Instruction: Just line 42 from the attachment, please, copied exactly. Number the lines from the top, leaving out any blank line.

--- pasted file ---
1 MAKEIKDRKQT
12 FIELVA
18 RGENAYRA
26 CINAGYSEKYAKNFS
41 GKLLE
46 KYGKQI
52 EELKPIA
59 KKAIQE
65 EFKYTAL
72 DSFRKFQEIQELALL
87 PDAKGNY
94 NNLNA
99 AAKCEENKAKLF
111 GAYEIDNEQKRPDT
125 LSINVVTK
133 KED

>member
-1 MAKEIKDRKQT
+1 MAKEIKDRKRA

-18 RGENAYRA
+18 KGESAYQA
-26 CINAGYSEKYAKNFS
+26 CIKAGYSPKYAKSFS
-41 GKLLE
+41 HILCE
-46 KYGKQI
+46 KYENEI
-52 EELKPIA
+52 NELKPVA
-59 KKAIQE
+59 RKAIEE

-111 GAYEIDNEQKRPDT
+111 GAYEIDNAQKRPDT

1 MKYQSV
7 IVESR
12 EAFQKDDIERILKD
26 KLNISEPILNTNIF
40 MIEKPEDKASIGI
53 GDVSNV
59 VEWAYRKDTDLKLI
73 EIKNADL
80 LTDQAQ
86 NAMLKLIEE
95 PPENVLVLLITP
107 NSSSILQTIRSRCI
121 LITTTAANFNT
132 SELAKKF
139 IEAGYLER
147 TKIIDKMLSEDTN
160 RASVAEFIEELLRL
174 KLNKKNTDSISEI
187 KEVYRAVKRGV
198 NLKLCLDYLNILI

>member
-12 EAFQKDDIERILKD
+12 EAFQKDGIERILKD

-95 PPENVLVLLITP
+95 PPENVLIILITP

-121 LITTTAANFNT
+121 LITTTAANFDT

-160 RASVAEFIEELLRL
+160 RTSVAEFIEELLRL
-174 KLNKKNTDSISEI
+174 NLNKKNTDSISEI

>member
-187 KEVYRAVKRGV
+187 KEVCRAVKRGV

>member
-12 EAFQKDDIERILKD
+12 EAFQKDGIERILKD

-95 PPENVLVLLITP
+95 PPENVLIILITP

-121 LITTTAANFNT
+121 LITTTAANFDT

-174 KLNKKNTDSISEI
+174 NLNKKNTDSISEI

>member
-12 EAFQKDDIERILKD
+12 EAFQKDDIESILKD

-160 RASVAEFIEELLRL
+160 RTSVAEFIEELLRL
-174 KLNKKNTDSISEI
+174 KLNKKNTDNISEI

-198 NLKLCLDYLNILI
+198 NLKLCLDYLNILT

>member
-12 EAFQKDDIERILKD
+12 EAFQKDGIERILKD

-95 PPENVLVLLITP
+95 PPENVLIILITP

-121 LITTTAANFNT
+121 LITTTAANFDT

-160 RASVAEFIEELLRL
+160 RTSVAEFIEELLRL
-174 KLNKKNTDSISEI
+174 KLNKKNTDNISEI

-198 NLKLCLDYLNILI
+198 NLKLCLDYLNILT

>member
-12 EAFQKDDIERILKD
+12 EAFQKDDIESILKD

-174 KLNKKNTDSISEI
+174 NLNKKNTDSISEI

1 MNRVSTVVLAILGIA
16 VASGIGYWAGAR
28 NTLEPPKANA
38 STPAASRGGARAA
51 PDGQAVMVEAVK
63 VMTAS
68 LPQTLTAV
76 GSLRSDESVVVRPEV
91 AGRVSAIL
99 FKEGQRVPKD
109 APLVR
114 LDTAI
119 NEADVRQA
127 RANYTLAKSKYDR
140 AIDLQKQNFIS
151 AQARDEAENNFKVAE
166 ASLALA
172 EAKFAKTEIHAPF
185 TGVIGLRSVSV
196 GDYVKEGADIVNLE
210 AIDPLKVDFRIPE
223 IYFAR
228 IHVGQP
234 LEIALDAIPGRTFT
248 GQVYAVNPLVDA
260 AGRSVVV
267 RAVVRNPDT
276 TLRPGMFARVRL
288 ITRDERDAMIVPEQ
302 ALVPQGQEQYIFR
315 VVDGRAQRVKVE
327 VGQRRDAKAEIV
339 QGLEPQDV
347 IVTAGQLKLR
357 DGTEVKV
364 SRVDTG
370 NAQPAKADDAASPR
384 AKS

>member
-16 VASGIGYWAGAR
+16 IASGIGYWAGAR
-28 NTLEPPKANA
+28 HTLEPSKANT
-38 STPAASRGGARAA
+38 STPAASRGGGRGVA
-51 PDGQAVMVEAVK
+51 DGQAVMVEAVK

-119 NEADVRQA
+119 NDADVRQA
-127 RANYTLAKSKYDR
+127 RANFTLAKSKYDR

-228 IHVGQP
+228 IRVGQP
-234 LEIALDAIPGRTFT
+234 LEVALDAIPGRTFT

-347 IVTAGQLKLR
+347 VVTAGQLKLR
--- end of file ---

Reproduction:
80 LTDQAQ